For those unfamiliar with sabermetrics, it’s a system that disregards the traditional measures of a player like batting averages and RBIs, and instead looks at less conventional statistics like OBP (on base percentage) while also disregarding the steal as a means of advancing runs.  That’s about as detailed as the movie gets about Beane’s methods and there’s also not a lot of in game footage showing the methods in action.  That’s the thing about this story, it’s all about quietly winning games without a lot of flash, and consequently the on field action isn’t going to be all that dramatic for the most part.  The focus is strictly on what goes on behind the scenes and that isn’t really something that we’ve seen all that often in film and a lot of what’s seen in enlightening.  In particular the film does a great job of showing just how ridiculous some of the criteria used by talent scouts was in the pre-sabermetrics era.  There are stories of scouts overlooking Kevin Youkilis because they thought his batting stance was odd in spite of his statistical success and also of players being skipped over for having ugly girlfriends, and act that supposedly speaks poorly of their confidence.  It’s hard to imagine any other industry making wildly expensive acquisitions based on such biased and irrational reasoning, but such silliness persevered because baseball as an institution is wildly averse to change.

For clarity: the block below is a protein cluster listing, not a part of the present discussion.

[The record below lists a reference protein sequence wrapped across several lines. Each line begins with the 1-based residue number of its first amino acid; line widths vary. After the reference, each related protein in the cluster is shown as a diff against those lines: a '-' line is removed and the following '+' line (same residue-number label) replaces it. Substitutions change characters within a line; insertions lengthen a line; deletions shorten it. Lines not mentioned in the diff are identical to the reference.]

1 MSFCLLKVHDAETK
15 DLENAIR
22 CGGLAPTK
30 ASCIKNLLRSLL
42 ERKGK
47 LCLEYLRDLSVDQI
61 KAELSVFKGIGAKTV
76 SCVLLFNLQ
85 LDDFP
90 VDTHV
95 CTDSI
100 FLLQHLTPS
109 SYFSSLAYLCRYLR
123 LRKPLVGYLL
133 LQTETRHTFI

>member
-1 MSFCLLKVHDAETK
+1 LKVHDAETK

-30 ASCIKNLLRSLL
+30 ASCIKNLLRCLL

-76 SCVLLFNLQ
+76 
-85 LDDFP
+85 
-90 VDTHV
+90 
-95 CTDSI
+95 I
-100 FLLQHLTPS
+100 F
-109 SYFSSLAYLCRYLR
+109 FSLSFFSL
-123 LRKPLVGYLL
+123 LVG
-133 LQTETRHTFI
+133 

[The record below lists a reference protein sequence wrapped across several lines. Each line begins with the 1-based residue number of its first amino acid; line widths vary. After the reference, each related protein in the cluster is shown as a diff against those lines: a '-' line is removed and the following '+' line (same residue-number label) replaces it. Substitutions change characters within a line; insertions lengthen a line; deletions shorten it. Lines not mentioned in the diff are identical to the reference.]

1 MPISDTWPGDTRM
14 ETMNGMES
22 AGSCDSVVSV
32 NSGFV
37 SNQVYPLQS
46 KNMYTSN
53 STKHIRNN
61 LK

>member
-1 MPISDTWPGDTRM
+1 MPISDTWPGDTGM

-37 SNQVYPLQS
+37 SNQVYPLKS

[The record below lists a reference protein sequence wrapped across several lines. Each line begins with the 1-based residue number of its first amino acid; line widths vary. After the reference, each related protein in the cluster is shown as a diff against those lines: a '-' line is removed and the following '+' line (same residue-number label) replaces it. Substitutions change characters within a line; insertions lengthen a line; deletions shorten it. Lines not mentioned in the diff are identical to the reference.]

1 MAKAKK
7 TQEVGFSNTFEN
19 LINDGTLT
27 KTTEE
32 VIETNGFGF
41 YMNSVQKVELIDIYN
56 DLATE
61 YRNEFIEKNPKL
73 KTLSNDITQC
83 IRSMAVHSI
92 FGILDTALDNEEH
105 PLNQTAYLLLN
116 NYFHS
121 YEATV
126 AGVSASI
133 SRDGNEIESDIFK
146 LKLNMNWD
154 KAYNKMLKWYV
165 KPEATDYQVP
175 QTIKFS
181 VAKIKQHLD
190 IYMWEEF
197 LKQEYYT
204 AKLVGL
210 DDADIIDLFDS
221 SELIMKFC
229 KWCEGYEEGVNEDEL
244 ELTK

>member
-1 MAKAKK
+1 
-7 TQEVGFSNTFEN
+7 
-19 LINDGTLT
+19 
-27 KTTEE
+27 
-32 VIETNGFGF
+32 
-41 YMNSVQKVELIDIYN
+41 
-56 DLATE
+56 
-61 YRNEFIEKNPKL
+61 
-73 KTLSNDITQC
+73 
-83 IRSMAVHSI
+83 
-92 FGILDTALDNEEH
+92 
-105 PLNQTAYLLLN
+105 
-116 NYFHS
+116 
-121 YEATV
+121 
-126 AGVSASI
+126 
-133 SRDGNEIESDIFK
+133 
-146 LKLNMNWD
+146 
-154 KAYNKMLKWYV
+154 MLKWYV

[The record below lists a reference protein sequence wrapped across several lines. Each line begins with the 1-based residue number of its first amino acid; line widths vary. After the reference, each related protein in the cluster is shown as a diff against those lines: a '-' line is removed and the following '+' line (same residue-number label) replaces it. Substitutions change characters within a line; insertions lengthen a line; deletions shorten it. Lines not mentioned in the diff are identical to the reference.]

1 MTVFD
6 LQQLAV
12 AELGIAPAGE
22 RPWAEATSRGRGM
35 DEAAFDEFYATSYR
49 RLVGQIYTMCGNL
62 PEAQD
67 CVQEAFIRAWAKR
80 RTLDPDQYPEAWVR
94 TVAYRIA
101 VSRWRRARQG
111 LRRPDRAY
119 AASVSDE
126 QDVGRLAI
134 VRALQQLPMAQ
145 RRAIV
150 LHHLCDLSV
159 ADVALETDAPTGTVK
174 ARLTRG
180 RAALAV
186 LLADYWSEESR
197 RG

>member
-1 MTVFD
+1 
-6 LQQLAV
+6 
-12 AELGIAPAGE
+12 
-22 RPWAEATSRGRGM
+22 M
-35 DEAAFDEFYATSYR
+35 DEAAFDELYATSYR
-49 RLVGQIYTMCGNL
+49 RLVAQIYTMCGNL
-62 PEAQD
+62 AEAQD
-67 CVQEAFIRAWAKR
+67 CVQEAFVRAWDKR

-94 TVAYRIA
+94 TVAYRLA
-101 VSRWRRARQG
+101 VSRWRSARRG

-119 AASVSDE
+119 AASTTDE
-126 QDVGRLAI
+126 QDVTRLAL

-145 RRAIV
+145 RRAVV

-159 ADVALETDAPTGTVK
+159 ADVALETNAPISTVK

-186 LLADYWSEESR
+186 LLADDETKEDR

That’s what makes Moneyball so topical; it’s all about the challenges involved in trying to achieve change. In this sense the film could be viewed as a broad allegory for the trials and tribulations of the Obama administration.  Beane has inherited a mess and everyone seems to realize that the team is in need of a new strategy, but when he actually brings new ideas to the table he encounters hostility on all sides and is impeded every step of the way and isn’t supported as well as he should have been by the like minded people around him.  When change finally does come and it doesn’t produce immediate and recognizable results almost everyone around him is ready to throw him under the bus and return to the familiar.  Sound familiar?  The film also needs to deal with the fact that positive change isn’t always immediately recognizable and the people who benefit from influential ideas aren’t always the people who create them and risk their reputations on them.